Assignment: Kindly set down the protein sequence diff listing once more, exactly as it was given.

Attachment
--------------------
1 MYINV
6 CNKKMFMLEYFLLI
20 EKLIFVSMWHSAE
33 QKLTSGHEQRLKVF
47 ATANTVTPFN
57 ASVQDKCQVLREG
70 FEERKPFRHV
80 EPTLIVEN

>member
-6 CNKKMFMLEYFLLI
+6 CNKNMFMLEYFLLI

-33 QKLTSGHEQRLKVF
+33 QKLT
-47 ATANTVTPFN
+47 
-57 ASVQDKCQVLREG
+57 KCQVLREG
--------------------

1 MYINV
6 CNKKMFMLEYFLLI
20 EKLIFVSMWHSAE
33 QKLTSGHEQRLKVF
47 ATANTVTPFN
57 ASVQDKCQVLREG
70 FEERKPFRHV
80 EPTLIVEN

>member
-6 CNKKMFMLEYFLLI
+6 CNKNMFMLEYFLLI

-33 QKLTSGHEQRLKVF
+33 QKLT
-47 ATANTVTPFN
+47 
-57 ASVQDKCQVLREG
+57 KCQVLREG